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Defeating Cyclones | Let India’s west coast learn from its east

The east coast can show the west coast how to effectively invoke citizen awareness and a unified response mechanism by the administration

June 30, 2021 / 10:33 AM IST
(Image source: AP)

(Image source: AP)

The world has been facing increasing impacts of tropical cyclones due to changing climate and India is no exception. Tropical cyclones form in certain favourable conditions, one of them being sea surface temperature (SST) reaching a particular threshold (28°C) or higher. Higher the SST, the quicker the storm amplifies and gets intense.

The fifth assessment report of the Intergovernmental Panel on Climate Change (IPCC) informs that oceans have absorbed over 93 percent excess heat due to greenhouse gas emissions since 1950s. Data also shows Indian Ocean’s rapid basin-wide warming of ~1degC over the last 60 years exceeds that of the global average of ~0.7 degC.

A Brewing Storm

A recent scientific assessment by the Ministry of Earth Sciences attributes such warming to the sea level rise over Indian Ocean while global sea level rise continues to be attributed to glacial melting. Data from the last 129 years shows a total of 524 cyclonic storms over the Bay of Bengal, with 237 in the severe category, while 139 storms over the Arabian Sea with 79 in the severe category. Historically, the Arabian Sea is less prone to cyclone generation with just one cyclone seen compared to four in the Bay of Bengal each year. Lately this trend shows a change with the Arabian Sea reporting 13 cyclones in the past five years itself.

Scientists attribute this to higher warming seen over the Arabian Sea in the past decades. As per the India Meteorological Department, the last decade has seen an 11 percent rise in cyclones over Indian seas with around 32 percent of them in the past five years alone. Not only are the number of cyclones in the Arabian Sea increasing, but the storms are becoming more intense owing to warmer seas.

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Lessons From East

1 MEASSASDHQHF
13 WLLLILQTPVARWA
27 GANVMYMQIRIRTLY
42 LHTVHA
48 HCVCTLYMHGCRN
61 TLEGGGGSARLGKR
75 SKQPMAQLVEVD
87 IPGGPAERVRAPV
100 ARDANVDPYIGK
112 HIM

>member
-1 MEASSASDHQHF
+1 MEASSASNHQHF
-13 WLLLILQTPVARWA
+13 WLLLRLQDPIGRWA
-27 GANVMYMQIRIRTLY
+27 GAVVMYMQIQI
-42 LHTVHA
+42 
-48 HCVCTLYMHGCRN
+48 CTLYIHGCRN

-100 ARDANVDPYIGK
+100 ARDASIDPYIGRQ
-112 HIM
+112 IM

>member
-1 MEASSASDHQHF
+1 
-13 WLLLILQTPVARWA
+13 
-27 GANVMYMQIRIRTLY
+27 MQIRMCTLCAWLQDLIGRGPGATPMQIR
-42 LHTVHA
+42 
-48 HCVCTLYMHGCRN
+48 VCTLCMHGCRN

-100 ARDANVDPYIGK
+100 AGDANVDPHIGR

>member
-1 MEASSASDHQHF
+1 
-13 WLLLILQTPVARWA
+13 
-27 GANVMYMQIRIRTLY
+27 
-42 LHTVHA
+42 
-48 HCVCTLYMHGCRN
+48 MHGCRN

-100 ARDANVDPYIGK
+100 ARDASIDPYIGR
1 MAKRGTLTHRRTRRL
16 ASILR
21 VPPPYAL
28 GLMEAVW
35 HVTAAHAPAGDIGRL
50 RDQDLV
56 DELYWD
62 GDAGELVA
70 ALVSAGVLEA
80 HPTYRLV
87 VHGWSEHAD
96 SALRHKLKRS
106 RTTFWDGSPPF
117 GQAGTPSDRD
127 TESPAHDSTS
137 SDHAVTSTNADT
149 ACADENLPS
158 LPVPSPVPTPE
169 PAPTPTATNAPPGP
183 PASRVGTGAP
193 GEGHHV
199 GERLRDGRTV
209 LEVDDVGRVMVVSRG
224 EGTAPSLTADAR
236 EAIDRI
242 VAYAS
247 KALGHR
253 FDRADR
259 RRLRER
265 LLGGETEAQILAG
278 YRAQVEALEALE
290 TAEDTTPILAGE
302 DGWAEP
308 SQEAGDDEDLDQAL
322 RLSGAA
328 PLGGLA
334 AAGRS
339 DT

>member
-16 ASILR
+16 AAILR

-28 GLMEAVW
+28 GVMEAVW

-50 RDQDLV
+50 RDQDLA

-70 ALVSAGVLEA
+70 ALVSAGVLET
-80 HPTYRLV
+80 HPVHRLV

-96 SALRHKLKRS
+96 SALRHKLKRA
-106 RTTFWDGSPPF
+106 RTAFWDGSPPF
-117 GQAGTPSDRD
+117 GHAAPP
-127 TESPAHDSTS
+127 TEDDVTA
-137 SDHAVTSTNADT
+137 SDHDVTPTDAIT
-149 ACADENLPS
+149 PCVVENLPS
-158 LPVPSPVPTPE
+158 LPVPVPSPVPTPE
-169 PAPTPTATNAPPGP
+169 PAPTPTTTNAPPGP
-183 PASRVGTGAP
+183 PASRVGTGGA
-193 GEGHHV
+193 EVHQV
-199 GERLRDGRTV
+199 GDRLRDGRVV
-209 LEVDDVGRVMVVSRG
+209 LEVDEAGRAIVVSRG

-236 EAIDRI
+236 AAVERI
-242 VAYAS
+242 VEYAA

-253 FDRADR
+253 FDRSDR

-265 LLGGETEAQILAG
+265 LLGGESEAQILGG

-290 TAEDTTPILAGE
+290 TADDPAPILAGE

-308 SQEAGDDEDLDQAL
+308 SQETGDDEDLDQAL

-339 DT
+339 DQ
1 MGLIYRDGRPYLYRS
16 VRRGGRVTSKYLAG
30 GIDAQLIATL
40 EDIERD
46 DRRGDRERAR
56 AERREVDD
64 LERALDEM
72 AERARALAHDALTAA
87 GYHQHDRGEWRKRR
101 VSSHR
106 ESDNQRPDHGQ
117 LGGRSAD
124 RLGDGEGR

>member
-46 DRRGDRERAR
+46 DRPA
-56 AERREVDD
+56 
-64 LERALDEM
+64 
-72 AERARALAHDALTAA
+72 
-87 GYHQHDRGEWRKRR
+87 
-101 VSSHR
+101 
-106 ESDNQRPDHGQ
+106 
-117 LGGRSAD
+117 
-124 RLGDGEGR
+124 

Cyclones such as Phyan (2009), Vayu (2019), Nisarga (2020) and recently Tauktae (2021) have devastated the western coast and caused damages in billions of dollars. While investments in cyclone tracking models have helped in early evacuation and reduction in loss of lives, the economic losses due to cyclones have constantly seen considerable increase with no sign of reduction in the foreseeable future. Unplanned urbanisation has rendered more to be destroyed on coastlines.

The eastern coastline has had a long-standing acquaintance with frequent cyclone landfalls, which has resulted in improved disaster preparedness, management strategies and recovery mechanisms. The 1999 Super Cyclone that hit Odisha completely obliterated the coastal region causing ~10,000 fatalities. Learning its lessons, the state considerably invested in disaster risk reduction measures, improved its disaster mitigation strategies along with strengthening co-ordination between Centre and state agencies that resulted in reduction of the loss of lives to below 100 during Fani (2019) and less than half a dozen during the recent landfall from Yaas (2021). A similar story can be seen from Andhra Pradesh and Tamil Nadu that proudly showcased the success in mitigating the impacts from cyclones such as Phailin (2013) and Nivar (2020).

Unprepared West

India’s west coast with big urban centres like Mumbai are now being exposed to such havocs. The impact of cyclone Tauktae (2021) has been hard on west coast leaving over 190 dead and billions of dollars in damage. The data from World Bank-funded National Cyclone Risk Mitigation Project (NCRMP), which is being implemented by the National Disaster Management Authority and state agencies, shows that the western coastal states are lagging behind their eastern counterparts in enhancing coastal resilience measures such as building multi-purpose cyclone shelters that act as line of defence against the cyclone impacts and laying underground cables to minimise the downtime of power supply.

With cyclones coming close to highly urbanised cities in Goa, Maharashtra and Gujarat, it’s imperative that inclusion of regionally tweaked risk strategies to answer the ‘Science of where’ should be carried out. Developing and investing in resilient infrastructure and creation of holistic, scalable and community level disaster risk plans is need of the hour.

Climate models show that coastal cities would continue to face increasing threat from compounding risks viz. cyclone winds, storm surges, sea level rise and flooding in the future. Hence, concerted focus on protecting and rebuilding natural defences such as coastal vegetation, mangroves, coastal sand dunes, salt pans and wetlands should be of high priority.

The east coast can show the west coast how to effectively invoke citizen awareness and a unified response mechanism by the administration. Local level climate and disaster risk assessments, supported by granular data tools and implementation of a holistic and effective disaster management plan can help assist in timely action over coastal cities in current times where the disasters seem to be increasing and response time decreasing.
Saswat Dash is Project Associate at Center for Climate Modelling, TERI. Views are personal.
Saurabh Bhardwaj is Fellow, at Center for Climate Modelling, TERI. Views are personal.

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